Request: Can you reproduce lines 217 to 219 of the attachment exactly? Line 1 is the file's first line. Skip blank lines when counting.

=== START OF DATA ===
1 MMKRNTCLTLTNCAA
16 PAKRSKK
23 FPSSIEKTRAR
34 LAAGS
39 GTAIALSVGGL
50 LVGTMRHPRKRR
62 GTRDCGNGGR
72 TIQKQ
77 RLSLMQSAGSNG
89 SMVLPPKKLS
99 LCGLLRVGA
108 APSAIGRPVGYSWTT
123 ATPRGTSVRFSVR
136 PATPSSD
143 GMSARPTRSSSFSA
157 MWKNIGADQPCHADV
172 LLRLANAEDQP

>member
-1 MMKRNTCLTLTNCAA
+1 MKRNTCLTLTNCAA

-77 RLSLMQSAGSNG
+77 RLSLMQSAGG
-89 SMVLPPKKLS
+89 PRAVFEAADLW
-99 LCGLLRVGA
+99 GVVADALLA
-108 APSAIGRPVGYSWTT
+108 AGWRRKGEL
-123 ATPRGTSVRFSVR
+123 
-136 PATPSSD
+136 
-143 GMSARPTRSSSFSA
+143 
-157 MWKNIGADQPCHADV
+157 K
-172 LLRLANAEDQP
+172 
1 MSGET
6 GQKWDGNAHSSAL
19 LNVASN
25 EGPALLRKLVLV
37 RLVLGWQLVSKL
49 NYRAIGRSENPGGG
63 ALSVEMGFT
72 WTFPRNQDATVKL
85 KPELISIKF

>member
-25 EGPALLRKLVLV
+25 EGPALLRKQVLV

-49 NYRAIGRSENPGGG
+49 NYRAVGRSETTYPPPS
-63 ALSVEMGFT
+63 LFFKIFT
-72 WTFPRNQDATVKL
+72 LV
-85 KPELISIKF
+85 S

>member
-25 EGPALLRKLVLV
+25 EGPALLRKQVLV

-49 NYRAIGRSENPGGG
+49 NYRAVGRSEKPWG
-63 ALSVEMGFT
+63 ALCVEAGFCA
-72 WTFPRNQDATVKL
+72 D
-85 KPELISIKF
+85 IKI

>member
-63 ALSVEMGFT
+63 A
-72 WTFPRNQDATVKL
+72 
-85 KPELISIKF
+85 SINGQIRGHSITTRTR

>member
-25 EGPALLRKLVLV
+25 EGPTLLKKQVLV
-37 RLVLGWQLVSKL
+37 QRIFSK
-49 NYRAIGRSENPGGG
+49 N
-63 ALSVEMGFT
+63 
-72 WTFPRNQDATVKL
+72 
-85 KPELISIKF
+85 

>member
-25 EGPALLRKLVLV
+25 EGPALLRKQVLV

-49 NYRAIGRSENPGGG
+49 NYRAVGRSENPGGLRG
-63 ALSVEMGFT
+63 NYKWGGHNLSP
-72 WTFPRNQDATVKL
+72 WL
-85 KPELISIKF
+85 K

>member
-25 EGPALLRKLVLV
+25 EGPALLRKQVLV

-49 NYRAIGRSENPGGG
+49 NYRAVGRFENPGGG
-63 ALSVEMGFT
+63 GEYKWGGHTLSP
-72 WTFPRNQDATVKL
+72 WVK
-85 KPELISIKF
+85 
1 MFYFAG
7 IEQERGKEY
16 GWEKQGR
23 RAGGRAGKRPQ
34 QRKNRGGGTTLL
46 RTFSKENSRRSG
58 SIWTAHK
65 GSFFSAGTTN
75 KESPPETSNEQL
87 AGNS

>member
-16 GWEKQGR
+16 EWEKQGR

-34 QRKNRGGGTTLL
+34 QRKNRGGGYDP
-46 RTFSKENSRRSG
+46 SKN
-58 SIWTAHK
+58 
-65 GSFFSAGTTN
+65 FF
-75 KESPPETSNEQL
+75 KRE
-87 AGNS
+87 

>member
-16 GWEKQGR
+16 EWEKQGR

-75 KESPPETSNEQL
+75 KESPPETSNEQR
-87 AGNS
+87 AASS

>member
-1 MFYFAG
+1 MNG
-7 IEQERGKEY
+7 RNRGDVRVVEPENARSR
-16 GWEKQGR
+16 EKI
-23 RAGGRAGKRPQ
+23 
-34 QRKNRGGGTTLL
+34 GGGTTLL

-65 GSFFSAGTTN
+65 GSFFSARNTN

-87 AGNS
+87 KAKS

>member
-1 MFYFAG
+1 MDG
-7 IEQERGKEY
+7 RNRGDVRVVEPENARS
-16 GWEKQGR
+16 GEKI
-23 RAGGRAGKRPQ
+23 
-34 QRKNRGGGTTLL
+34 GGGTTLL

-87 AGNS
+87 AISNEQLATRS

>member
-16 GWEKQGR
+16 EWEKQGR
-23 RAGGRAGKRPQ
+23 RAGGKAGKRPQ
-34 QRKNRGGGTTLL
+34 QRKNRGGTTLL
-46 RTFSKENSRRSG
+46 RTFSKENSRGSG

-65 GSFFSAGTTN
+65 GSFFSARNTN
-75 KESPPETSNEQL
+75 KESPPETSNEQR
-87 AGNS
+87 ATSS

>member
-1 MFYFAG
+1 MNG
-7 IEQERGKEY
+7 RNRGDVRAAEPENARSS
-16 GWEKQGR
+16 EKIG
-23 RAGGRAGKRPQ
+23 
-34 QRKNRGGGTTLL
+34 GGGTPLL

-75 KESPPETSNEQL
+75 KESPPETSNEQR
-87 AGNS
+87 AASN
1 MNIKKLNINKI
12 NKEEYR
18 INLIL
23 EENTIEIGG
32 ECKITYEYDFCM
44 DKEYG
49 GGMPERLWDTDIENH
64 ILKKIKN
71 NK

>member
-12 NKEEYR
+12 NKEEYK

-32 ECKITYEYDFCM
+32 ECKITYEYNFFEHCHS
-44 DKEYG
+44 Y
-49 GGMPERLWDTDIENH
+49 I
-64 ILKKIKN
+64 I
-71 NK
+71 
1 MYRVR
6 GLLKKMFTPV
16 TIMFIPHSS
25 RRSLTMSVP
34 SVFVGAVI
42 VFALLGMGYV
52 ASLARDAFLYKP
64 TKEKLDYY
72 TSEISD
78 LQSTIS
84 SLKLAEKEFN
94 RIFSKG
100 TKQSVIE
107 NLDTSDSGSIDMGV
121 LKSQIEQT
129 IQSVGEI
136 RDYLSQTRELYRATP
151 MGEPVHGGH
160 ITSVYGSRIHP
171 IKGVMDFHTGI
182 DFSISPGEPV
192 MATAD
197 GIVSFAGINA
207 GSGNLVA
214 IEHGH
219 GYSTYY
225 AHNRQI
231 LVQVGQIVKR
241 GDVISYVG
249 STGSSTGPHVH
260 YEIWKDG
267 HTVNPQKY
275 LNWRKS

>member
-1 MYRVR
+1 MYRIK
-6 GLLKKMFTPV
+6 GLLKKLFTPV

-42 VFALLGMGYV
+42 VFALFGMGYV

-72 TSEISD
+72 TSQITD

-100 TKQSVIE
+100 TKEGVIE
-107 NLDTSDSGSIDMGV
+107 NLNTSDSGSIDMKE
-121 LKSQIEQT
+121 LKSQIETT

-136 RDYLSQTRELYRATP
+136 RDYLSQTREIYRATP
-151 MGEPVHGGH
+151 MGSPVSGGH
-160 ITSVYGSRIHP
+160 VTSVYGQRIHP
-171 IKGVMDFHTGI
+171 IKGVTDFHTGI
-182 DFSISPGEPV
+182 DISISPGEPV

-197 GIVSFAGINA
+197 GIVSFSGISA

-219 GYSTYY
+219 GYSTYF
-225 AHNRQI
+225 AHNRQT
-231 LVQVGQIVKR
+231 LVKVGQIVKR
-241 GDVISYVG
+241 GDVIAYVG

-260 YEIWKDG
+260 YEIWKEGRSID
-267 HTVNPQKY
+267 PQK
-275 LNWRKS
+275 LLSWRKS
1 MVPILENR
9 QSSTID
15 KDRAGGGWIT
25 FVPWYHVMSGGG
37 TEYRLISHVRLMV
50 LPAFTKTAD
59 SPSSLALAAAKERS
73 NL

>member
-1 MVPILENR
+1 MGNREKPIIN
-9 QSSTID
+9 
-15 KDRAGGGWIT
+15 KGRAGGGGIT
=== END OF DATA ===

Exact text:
+44 Y
-49 GGMPERLWDTDIENH
+49 I